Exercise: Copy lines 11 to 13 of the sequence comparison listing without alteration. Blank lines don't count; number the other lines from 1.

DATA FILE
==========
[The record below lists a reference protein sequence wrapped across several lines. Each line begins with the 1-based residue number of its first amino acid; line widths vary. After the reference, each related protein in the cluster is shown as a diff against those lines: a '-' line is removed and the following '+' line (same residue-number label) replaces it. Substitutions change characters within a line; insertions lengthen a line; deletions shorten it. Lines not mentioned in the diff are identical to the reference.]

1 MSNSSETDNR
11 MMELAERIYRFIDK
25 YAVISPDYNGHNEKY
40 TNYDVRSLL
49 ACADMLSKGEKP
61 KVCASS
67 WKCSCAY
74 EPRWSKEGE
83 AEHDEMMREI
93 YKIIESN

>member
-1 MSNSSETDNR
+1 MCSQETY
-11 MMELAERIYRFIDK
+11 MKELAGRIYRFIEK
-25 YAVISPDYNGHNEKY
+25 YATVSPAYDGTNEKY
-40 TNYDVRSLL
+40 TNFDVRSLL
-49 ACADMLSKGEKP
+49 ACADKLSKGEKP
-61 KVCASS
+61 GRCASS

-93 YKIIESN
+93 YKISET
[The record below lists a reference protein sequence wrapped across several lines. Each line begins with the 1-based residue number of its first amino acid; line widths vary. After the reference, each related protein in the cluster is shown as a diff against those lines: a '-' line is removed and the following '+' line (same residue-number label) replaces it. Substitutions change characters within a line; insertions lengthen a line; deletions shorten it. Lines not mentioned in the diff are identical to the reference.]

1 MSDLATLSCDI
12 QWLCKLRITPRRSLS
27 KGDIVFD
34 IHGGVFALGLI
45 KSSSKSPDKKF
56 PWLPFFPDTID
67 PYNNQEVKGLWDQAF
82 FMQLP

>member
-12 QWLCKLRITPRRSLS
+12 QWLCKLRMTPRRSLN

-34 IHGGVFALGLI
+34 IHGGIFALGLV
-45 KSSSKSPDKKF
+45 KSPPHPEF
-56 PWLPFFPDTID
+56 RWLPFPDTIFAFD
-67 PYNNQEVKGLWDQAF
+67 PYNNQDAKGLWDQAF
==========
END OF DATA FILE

93 YKIIESN

>member
-1 MSNSSETDNR